Although genome-wide association studies (GWAS) have identified statistically significant associations of common genetic variants with a variety of complex diseases and risk factors, these common variants typically explain only 5-10% of the genetic contribution to the phenotypic variance. The residual genetic variance, """"""""the missing heritability,"""""""" may have several sources and is in part attributed to rare variants. As a means of performing association studies in large populations, a panel of variants derived from the exome sequencing of over 12,000 subjects has been used to create an Illumina Infinium genotyping array, the ExomeChip, which features non-synonymous, non-sense, and splice-site coding-region rare or infrequent variants. The analytic challenges and the sample size requirements for the high-quality analysis of these rare coding-region variants will require novel organizational structures and collaborations. In the GWAS era, one of the most successful and productive collaborations has been the CHARGE Consortium, which facilitated prospectively planned GWAS meta-analyses of multiple phenotypes among large cohort studies. The original five CHARGE cohorts and four collaborating cohorts have jointly-called ExomeChip genotype data on more than 50,000 participants. While the cohorts have been able to reallocate funding (with Institute approval) to generate the rare variant data, there are no additional funds available in existing sources to address analytic issues, to coordinate efforts, or to implement the analysis of the ExomeChip data. The CHARGE collaboration, which takes advantage of the hundreds of millions of dollars invested in these cohort studies, represents a unique resource for genetic studies. The phenotype-specific Working Groups take the lead in choosing and harmonizing phenotypes. The CHARGE Analysis Committee members not only provide recommendations for analytic methods, but they also solve analytic problems, conduct cohort-specific analysis, and implement consortium- wide prospectively planned meta-analyses. In the GWAS era, these methods and this organizational structure enabled the CHARGE investigators to accelerate the discovery of genetic association for common variants. Using the available ExomeChip coding-region genotype data from 9 well-phenotyped cohorts, the primary aim is to discover novel candidate genes and putative functional variants for high-priority heart, lung and blood phenotypes in multi-ethnic cohorts. The main activities include the selection of high-priority phenotypes, the appraisal and dissemination of analytic methods, the conduct of rare-variant analyses within each cohort, the meta-analysis of cohort-specific findings, both within and between ethnic groups, analysis of family data, pathway analyses, efforts to identify analytic problems, publication of findings, and the public release of source code and methods appraisals. We expect to complete at least 3-4 major analyses each year. The findings will be used to better understand biological pathways that may identify therapeutic targets.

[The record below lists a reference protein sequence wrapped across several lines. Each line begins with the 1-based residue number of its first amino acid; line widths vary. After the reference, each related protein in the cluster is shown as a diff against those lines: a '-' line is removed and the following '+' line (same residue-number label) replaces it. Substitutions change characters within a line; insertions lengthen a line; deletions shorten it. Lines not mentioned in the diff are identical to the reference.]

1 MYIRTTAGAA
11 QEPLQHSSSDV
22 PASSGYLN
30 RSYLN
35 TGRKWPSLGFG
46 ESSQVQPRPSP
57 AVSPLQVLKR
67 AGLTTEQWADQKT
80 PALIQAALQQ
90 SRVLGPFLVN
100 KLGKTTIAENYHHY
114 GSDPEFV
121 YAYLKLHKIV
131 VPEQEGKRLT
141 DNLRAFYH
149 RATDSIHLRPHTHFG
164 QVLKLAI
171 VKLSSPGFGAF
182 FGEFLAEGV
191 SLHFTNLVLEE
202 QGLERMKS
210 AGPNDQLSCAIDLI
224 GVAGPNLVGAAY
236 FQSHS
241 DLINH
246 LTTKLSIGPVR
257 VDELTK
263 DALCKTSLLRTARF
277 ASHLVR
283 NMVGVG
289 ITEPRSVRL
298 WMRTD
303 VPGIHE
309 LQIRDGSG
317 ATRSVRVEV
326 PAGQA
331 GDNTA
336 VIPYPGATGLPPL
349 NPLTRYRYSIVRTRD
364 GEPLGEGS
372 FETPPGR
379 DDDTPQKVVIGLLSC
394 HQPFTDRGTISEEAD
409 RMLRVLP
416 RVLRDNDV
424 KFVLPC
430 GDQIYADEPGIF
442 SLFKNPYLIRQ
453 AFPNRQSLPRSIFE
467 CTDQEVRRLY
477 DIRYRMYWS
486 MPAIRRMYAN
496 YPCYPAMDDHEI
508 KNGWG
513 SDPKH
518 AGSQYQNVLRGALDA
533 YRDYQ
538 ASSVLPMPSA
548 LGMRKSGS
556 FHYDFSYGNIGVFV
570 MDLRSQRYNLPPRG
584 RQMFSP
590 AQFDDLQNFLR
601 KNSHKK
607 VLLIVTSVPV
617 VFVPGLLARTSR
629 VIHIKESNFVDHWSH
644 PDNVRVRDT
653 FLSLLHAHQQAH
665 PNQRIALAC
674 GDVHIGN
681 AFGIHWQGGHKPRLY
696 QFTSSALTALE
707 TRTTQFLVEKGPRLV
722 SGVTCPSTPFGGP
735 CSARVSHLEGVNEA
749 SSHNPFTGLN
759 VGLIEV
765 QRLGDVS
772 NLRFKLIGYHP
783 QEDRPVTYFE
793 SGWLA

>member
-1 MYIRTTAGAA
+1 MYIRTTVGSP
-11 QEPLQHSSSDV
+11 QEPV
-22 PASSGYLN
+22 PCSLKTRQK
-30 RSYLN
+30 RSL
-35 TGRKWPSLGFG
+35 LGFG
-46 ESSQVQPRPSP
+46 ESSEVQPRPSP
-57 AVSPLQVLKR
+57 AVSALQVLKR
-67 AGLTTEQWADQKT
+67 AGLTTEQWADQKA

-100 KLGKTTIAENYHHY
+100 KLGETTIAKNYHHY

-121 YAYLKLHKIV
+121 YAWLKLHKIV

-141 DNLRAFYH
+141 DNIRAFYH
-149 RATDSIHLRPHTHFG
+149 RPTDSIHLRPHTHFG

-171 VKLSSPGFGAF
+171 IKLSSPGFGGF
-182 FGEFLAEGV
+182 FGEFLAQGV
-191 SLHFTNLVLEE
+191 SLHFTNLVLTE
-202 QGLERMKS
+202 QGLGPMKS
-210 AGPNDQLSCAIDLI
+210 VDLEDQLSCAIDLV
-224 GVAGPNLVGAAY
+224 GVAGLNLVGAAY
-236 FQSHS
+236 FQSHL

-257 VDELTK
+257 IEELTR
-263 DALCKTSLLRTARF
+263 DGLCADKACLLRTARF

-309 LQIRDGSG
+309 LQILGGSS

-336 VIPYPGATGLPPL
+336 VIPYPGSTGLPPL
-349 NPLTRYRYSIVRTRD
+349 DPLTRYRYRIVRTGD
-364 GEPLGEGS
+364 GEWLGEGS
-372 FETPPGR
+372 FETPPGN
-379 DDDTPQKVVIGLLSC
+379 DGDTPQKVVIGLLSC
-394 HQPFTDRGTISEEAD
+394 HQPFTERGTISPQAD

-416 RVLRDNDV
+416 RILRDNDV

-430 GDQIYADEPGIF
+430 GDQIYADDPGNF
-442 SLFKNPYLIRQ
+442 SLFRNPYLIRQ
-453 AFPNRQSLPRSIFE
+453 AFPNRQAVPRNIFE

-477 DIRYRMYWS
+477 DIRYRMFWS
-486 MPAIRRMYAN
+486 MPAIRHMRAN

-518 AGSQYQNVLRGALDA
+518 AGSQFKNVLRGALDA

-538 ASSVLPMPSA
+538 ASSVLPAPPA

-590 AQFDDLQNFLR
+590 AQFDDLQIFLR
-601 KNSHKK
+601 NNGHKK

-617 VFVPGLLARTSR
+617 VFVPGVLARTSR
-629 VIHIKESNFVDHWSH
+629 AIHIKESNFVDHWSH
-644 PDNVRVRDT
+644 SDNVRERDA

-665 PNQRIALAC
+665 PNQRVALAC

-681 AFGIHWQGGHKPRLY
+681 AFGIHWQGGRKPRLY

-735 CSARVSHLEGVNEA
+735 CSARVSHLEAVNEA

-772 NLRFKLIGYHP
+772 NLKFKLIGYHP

Public Health Relevance

The Cohorts for Heart and Aging Research in Genomic Epidemiology (CHARGE) Consortium has helped to accelerate the discovery of genetic variants associated with common diseases and risk factors. In the proposed application from the original 5 CHARGE cohorts and 4 collaborating cohorts-all with jointly- called ExomeChip genotype data, the analysis of rare and uncommon variants will identify new genetic loci associated with a variety of heart, lung, and blood-related phenotypes. The main contribution of these genetic studies will be the discovery of new biology, which may lead to future treatments. ecarlv5.doc

National Institute of Health (NIH)
National Heart, Lung, and Blood Institute (NHLBI)
Research Project (R01)
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Special Emphasis Panel (ZRG1-PSE-B (02))
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Papanicolaou, George
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University of Washington
Internal Medicine/Medicine
Schools of Medicine
United States
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